Brinker International, parent of Chili’s, Maggiano’s Little Italy and delivery-only concept It’s Just Wings, is solidly in an investment phase, too. The company shared a simplified profit and loss statement for the virtual restaurant that showed great profit margins, 34 percent, but relatively high marketing expenses, at 9 percent. To manage it, the company said it required just 4 percent higher labor costs.
The company projects sales of $300 million to $400 million across its more than 1,600 restaurants between It’s Just Wings and delivery out of Maggiano’s Little Italy. According to the company, It’s Just Wings did $170 million in sales across 1,300 locations, with repeat virtual visits every 25 days.
That’s good traction, but so far, ramping things up is costly, as Brinker CEO Wyman Roberts said during an earnings call. “We’re very excited about our two virtual brands. We’re going to spend up on them as we establish those brands in the marketplace,” said Roberts. “In the first year, to one and a half years, we’ve made some decisions that haven’t paid out as well. But we now understand where we’re getting the best bang for the buck in the marketing programs and how to push these brands forward and build them in the various channels that we’re now moving towards.”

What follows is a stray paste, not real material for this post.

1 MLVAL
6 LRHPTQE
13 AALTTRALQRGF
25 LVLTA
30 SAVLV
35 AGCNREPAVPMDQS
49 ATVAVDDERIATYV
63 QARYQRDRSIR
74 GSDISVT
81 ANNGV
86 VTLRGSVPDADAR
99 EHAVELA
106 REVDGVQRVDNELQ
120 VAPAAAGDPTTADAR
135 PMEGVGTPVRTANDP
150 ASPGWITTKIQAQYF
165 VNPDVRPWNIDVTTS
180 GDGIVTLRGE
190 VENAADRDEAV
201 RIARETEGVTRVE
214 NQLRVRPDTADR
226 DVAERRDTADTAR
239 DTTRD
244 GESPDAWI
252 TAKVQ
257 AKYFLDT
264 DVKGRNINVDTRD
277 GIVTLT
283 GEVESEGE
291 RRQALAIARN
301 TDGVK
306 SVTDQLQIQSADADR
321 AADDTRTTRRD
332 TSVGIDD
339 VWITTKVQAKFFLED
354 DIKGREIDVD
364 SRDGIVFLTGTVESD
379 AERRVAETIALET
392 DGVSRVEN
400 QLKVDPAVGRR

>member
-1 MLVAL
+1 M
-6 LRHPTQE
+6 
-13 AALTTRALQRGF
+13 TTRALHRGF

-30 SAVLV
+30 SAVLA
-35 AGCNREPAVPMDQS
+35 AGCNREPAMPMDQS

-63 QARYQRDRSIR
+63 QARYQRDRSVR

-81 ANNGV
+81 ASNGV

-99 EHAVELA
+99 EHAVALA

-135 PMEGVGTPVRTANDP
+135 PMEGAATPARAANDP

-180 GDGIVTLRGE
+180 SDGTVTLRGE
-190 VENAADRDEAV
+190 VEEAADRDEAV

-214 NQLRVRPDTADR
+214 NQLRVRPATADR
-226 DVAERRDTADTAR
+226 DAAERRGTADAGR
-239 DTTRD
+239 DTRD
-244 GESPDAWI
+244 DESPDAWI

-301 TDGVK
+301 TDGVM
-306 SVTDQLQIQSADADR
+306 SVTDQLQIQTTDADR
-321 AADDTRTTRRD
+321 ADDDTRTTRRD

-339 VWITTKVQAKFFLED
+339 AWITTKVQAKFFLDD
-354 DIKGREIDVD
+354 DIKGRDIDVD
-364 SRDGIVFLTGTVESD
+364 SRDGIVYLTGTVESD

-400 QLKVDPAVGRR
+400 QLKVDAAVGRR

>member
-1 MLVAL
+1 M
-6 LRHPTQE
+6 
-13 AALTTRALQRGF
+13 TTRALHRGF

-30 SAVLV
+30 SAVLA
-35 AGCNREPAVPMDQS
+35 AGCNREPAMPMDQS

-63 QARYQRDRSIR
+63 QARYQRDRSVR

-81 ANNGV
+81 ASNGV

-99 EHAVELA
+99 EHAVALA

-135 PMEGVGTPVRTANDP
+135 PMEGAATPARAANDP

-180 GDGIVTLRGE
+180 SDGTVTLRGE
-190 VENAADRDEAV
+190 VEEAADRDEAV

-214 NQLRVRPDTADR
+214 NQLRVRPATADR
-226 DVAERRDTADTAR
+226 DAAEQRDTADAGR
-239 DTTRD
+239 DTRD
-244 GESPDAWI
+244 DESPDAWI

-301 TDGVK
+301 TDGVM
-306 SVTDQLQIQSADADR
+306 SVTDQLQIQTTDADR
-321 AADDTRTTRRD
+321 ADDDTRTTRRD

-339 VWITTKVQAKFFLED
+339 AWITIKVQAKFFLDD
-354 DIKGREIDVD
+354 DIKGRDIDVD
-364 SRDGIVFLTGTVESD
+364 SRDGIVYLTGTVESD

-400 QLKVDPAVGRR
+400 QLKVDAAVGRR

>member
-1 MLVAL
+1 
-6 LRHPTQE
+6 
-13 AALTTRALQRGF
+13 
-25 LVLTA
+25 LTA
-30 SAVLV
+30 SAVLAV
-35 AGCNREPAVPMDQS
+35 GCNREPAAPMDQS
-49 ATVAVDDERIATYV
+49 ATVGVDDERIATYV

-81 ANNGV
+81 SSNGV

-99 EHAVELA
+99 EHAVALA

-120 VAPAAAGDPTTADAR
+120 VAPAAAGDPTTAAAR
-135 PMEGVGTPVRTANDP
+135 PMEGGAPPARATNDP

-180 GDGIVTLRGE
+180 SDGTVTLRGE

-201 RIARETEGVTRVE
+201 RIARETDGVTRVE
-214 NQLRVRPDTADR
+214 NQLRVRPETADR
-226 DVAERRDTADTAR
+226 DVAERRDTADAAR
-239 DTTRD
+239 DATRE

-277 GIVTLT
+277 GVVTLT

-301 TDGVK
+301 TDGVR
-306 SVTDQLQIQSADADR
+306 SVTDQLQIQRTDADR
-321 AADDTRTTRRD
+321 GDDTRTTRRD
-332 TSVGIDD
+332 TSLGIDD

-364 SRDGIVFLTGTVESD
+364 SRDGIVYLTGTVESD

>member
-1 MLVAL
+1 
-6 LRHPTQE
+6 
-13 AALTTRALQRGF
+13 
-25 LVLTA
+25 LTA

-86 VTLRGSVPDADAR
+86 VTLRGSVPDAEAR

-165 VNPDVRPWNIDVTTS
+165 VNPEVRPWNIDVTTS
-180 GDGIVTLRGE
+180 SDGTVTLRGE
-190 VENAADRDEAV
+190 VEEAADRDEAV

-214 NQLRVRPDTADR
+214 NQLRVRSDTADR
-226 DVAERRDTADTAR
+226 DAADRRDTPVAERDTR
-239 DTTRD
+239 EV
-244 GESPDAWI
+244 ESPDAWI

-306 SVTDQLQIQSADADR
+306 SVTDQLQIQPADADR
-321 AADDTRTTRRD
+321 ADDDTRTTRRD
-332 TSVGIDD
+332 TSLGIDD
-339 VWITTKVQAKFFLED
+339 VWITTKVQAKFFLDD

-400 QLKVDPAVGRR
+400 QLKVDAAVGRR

He said that’s typical of new brands. It costs money to get them established.
While the hype has made way for some real work, especially for marketing teams, the traditionally dine-in, large format operators remain hopeful about virtual restaurants. Sans the excitement of the virtual pioneer days, and even as dine-in traffic returns—as volatile as COVID remains—the margins make sense, the costs and complexity are manageable and it offers an incremental order from folks who might not look to the casual dining space for delivery meals.